Now, bookbinding...that's something I've done off and on for years and truly love, but it doesn't have to take three months like that Psalter for my mother did. I've unearthed several small books that I want to share over the next few days. Today's is, like yesterday's, inspired by the middle ages. It combines calligraphy, rubber stamping, and heat embossing for (I think) a pretty neat effect.
First, the story behind the contents of this book. I found this quotation taken from the margins of a medieval Irish manuscript: "Pleasant to me is the glittering of the sun today upon these margins, because it flickers so."
I loved the idea that a scribe got bored copying a book and took time to share his personal observation in the moment. That quotation inspired this book, which uses a very large background stamp with an early medieval script and some Celtic knot stamps. I chose black for the book because the metallic ink and embossing would show up so beautifully and glitter in the light.
|Clean and simple and black exterior of a simple hardcover accordion book.|
|The entire book, open. Click to see it bigger.|
|Pages 1 and 2. Title: Marginal Note|
|Pages 3 and 4.|
Gold and bronze embossing combined
with a silver calligraphy pen...sparkly, no?
|Pages 7 and 8. Isn't the style of the F and K charming? |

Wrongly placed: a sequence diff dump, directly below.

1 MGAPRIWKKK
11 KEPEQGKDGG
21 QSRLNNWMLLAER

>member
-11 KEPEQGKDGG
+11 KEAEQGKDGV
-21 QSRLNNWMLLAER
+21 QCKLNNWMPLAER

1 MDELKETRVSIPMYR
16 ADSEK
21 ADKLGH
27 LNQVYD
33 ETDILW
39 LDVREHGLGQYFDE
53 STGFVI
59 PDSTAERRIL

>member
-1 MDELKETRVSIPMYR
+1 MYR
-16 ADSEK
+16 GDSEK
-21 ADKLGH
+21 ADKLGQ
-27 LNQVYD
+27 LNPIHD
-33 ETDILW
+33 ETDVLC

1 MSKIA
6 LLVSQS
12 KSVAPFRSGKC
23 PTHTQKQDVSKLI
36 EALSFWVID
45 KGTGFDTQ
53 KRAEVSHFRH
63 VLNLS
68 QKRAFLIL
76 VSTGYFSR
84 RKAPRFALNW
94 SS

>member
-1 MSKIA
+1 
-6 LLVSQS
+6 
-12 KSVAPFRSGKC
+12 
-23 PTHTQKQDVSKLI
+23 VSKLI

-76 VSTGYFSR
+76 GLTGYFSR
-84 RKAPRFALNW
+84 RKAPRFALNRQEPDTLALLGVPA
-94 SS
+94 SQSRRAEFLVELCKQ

Descenders rather than ascenders...scripts can be so engaging and interesting!
My book is stylistically very different from an actual medieval manuscript (well, they weren't accordion books for one thing!), and because the marginal note is the most important thing, I made it the biggest thing...much bigger than the Latin text of the "book" to which the marginal note was added. I scattered random knots around simply because that's what the Irish scribes often did, filling an empty space with some pretty or whimsical image. Obviously those scribes were far more artistic than I will ever be.
If you are interested in making books, I heartily recommend THIS BOOK by Alisa Golden. It's the first of many bookbinding books I bought and one of the best, with very good instructions. There are a few supplies the average papercrafter would have to add to her/his stash before starting serious bookbinding (as opposed to, say, flippant bookbinding!), and like anything, it gets easier with practice.
Fine binders study for years as apprentices to masters...needless to say, I don't do fine binding! Artist books, however, like the ones shown in Golden's book can be very accessible and fun.
I hope you're enjoying these unusual posts. If not, rest assured I'll get back to posting cards soon. After all, the new OLW is posted at Jennifer's BLOG, and I just HAVE to play along!!!!